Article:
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Friday, January 03, 2014

Labor Demonstrators Injured in Clash With Elite Military Unit

Heng Reaksmey, VOA Khmer
02 January 2014

PHNOM PENH — At least 15 monks and five other people were injured in a violent crackdown on striking workers Thursday, after a special military unit was called in to deal with demonstrators outside a Phnom Penh factory.

The clash, between demonstrators and troops from Special Command Unit 911, took place after protesters began throwing rocks at soldiers, officials said.

The soldiers were seen carrying metal pipes, knives, AK-47 rifles, slingshots and batons, according to rights workers. The clash took place outside the Yak Jin factory, which is thought to produce for international brands GAP, Walmart and Old Navy.

The violence comes amid continued protests by workers over the minimum wage. But it also comes after ongoing anti-government demonstrations over the last two weeks and ahead of negotiations between leaders of the ruling and opposition parties to end the demonstration and political impasse.

At least 10 people, including four monks, were subsequently arrested. Rights groups said the deployment of Unit 911 was unprecedented “and signals a disturbing new tactic by authorities to quash what have been largely peaceful protests.”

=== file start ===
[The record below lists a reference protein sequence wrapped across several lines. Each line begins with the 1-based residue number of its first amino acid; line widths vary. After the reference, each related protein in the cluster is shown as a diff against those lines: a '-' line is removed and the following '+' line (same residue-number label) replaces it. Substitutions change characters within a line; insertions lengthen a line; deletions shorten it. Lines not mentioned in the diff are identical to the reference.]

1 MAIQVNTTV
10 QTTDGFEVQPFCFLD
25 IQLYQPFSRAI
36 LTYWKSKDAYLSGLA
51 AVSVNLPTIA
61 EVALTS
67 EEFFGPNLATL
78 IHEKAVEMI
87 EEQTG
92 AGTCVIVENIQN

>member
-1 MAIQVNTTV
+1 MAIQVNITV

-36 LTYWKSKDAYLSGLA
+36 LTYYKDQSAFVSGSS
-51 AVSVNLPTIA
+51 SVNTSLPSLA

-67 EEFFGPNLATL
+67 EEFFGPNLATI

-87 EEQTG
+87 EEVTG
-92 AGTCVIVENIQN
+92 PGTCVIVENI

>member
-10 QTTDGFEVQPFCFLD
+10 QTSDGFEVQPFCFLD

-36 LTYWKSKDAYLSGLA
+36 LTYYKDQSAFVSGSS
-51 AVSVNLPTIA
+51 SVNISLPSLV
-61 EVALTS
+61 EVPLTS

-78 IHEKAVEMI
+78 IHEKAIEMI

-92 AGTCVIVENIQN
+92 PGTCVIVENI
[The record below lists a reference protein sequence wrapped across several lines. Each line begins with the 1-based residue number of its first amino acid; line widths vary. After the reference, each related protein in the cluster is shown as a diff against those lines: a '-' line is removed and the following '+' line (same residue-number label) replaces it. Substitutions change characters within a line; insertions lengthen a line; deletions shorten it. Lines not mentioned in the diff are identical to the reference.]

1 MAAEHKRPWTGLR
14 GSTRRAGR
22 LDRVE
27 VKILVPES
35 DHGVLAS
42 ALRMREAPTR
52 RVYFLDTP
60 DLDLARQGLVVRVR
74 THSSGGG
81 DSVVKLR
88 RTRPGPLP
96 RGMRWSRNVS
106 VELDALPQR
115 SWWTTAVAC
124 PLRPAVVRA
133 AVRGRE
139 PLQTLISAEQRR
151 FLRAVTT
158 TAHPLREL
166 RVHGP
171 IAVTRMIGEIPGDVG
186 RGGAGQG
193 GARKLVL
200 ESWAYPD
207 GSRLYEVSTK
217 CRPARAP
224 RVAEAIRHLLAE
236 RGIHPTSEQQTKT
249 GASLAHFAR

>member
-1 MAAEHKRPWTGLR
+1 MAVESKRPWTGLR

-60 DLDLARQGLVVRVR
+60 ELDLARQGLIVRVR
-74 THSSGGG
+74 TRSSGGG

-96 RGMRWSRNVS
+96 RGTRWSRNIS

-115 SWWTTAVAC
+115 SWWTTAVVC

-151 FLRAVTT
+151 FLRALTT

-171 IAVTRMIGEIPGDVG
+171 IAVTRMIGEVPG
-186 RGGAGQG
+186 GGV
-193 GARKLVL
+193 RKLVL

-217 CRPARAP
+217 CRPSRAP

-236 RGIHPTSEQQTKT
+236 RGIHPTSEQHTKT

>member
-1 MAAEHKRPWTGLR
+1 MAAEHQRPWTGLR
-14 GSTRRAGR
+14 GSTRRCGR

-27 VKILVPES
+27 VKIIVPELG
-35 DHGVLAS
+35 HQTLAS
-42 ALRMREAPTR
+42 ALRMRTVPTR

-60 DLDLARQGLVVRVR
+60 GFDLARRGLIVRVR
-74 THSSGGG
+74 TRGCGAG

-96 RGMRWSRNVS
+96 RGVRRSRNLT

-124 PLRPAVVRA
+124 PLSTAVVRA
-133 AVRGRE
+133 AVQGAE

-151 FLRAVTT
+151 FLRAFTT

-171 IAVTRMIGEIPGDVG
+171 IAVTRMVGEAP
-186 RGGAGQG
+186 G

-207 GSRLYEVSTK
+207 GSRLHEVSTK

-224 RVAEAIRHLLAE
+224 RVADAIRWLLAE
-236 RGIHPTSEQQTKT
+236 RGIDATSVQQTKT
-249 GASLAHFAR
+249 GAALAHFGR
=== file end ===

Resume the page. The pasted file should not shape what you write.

Among the injured was Von Pov, head of the a union that represents the informal economy, who was beaten unconscious.

Nuth Rumduol, a lawmaker-elect for the opposition Cambodia National Rescue Party, who was also injured in the violence, said Unit 911 soldiers were “aggressive” in their handling of the demonstrations.

One young man, “a simple bystander,” was taken by soldiers and beaten with sticks, Nuth Rumduol said. “He was not armed and did not throw any stones,” he said. “This happened right before my eyes.”

Chap Sophoan, commander of Unit 911, said he ordered the crackdown.

“Do we have to stand idle and get attacked, or what?” he told VOA Khmer. “My soldiers obediently followed my orders. Who is responsible, when we say, ‘Don’t throw stones at us,’ but they still do?”

Rights workers say the crackdown was excessive and unwarranted.

The group Licadho and the Community Legal Education Center issued a joint statement condemning the attacks and arrests of demonstrators.

“We are gravely concerned for the safety of those still held, especially in light of recent threats to leaders of unions and informal associations,” Naly Pilorge, Licadho’s director, said in a statement. “Some of those held are believed to have been severely beaten as they were arrested. Monks and workers from nearby factories were also beaten by military police during the earlier clashes.”

Both groups called on authorities to ensure the safety of those in detention, provide medical attention to those who are injured, and to release anyone not charged with a clear criminal offense.

“We urge all those currently involved in protests and labor disputes and the authorities to abide by the law, exercise restraint and remain peaceful,” Moeun Told, head of the Community Legal Education Center’s labor program, said. “There must be an end to violence, arrest and discrimination of those seeking to exercise their rights to freedom of association and collective bargaining.”

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